Seared scallops are served on a bed of mercurochrome-colored curried lentils. The presentation is arresting, but the lentils are underdone. Another dish that looks great is a pork roulade, tenderloin rolled around wild boar sausage. It needs salt, and the under-seasoned bacon and pea risotto it’s served with seems more like plain rice. There’s none of the creaminess one wants from risotto.
When the menu plays it a bit simpler, the results are excellent. Another “duo,’’ this time a main dish of chicken, combines soul food and classic technique. Confit leg and thigh are served with a crisp breast, the white meat unusually even juicier than the dark. Tender collard greens are on the side, along with a creamy macaroni and cheese laced with slices of truffle, not the ubiquitous truffle oil. It’s dynamite.
More traditional upscale comfort food is also well done - a first course of lobster ravioli, richness balanced by the bite of arugula and watercress plus pinot grigio vinaigrette, edges rounded out with walnuts; slow-roasted rib eye with cauliflower puree and roasted Romanesco, cauliflower’s Italian cousin, plus thin-sliced potatoes layered like a mille-feuille.
Dessert brings options such as red velvet cake with goat cheese cheesecake, Nutella creme brulee, and strawberry shortcake with pink peppercorn ice cream. One can also order a trio of mini versions. The red velvet cake has the texture of dry sponge, but the Nutella creme brulee is a little dish of happiness, the custard and the hazelnut paste an unexpectedly satisfying combination.
It can take a long time for food to arrive at the table. Frankson’s cocktails offer distraction while guests wait. As well as the Sugar & Spice, tequila appears in a drink called the Pink Lady, matched with rhubarb-lavender syrup and lime. The flavors are brilliant, although the cocktail itself could be a few degrees colder. The wine list offers an extensive selection of food-friendly, often wallet-friendly bottles, many of which diners will be familiar with from other wine lists around town. (There’s also a pricey reserve list for those looking to impress.) On tap are Allagash White, Dogfish Head IPA, and Stella Artois, as well as the 49 Social house pour - currently Pretty Things Jack D’Or, becoming so dominant locally I’m going to start calling it Boston Budweiser. Bottle selections include Estrella Damm Inedit, a witbier that superstar chef Ferran Adria had a hand in creating.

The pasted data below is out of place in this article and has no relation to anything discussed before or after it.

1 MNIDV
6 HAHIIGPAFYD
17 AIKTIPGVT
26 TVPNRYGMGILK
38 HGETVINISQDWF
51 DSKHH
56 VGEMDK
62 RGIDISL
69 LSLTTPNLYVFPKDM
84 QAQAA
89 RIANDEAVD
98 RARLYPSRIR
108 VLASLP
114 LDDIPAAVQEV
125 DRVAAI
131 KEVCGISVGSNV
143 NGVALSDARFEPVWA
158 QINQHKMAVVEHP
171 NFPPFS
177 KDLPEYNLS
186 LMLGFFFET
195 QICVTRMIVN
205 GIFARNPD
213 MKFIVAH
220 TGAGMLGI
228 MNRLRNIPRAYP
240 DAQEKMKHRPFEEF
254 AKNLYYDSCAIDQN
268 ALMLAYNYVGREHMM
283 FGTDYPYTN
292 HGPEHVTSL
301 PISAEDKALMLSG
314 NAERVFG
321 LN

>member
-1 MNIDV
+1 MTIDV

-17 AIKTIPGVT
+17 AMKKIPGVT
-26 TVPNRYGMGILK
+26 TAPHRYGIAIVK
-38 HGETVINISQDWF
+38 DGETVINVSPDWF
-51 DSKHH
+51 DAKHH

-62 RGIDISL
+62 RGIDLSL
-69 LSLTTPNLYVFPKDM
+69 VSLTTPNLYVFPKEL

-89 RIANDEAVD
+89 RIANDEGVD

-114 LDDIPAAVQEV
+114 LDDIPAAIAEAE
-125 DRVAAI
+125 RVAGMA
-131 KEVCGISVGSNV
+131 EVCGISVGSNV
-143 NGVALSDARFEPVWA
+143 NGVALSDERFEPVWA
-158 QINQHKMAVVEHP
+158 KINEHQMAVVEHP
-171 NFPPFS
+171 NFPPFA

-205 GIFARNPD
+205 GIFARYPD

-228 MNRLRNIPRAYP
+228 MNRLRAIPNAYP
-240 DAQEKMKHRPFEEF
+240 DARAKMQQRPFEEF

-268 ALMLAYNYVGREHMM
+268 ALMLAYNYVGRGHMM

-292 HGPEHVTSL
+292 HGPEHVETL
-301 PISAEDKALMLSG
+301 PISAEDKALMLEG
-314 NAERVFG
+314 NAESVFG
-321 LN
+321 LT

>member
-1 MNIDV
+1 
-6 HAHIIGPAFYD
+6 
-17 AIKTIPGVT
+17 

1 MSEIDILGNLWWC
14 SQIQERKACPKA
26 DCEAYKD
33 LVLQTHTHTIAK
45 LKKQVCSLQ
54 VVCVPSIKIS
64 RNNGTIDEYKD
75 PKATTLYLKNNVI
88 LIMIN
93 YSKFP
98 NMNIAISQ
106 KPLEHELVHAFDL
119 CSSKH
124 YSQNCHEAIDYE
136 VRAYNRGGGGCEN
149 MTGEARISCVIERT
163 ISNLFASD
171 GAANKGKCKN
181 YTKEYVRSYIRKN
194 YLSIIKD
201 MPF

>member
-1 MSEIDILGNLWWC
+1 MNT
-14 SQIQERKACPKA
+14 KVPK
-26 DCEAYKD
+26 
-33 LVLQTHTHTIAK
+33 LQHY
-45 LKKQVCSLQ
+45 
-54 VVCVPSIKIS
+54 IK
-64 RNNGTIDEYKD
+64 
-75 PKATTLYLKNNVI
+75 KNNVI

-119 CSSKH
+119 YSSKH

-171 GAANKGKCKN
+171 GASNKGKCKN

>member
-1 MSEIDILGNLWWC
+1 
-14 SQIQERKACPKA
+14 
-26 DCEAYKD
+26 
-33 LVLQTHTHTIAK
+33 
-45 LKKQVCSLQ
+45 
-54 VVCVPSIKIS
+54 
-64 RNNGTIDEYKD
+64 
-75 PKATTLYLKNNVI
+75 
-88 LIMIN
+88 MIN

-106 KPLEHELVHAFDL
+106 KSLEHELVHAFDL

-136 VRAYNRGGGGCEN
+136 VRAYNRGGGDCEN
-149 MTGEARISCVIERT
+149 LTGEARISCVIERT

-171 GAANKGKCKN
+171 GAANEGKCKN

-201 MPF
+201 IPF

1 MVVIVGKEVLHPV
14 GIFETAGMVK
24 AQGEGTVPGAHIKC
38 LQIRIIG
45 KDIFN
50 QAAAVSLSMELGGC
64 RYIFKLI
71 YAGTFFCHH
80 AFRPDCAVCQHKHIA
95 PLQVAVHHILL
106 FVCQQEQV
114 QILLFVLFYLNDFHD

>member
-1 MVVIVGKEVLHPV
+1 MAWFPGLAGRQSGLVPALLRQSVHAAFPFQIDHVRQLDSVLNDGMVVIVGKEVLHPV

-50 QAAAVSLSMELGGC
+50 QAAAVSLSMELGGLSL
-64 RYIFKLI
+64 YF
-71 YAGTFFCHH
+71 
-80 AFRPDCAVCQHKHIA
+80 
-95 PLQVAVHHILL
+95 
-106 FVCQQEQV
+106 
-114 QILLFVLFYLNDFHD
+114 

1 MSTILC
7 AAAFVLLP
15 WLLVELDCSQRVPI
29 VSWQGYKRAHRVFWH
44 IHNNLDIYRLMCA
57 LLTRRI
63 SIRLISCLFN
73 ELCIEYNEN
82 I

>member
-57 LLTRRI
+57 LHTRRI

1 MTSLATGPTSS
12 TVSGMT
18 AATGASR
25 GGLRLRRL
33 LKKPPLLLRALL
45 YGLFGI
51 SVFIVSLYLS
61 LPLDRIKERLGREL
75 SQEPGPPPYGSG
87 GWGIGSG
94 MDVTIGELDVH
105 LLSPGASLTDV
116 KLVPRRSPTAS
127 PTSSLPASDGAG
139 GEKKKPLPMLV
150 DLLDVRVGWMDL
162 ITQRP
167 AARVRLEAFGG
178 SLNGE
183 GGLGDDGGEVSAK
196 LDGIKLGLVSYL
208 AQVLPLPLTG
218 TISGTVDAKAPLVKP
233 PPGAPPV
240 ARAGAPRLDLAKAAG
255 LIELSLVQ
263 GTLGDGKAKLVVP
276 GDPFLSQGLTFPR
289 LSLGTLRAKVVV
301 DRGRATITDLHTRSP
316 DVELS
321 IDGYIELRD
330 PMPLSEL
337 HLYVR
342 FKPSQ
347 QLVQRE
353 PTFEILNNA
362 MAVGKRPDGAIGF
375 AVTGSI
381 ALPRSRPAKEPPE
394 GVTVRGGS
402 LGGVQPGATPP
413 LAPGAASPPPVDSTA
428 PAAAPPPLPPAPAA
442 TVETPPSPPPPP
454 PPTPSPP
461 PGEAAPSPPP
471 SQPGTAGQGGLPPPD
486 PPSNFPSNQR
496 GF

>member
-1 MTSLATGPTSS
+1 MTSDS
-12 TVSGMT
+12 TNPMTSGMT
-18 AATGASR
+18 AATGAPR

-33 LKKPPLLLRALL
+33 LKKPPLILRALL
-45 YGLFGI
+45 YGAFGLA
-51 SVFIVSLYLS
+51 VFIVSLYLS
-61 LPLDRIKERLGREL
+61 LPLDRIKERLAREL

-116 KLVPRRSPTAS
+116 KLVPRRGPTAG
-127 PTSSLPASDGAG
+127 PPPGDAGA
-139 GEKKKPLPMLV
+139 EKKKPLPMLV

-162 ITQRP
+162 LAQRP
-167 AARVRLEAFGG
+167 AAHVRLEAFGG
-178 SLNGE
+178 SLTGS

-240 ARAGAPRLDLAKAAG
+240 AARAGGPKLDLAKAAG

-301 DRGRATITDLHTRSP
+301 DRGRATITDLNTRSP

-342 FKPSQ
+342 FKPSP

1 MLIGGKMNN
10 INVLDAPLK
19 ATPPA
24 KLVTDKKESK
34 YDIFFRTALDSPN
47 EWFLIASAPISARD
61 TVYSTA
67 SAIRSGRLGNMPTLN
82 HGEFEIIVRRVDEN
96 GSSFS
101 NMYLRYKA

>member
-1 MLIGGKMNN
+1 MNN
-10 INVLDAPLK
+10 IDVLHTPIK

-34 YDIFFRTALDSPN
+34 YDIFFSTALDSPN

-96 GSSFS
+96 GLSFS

49 Social occupies the space that was formerly Ivy. Small and attractive, it looks much the same as ever: brick walls, wrought iron railings, marble bar, and a balcony. As a midrange place appropriate for after-work gatherings or business lunches or dinners, it fills two niches for Downtown Crossing. But with so much of the action taking place by the bar, it sometimes feels like 24 1/2 Social.
Devra First can be reached at email@example.com.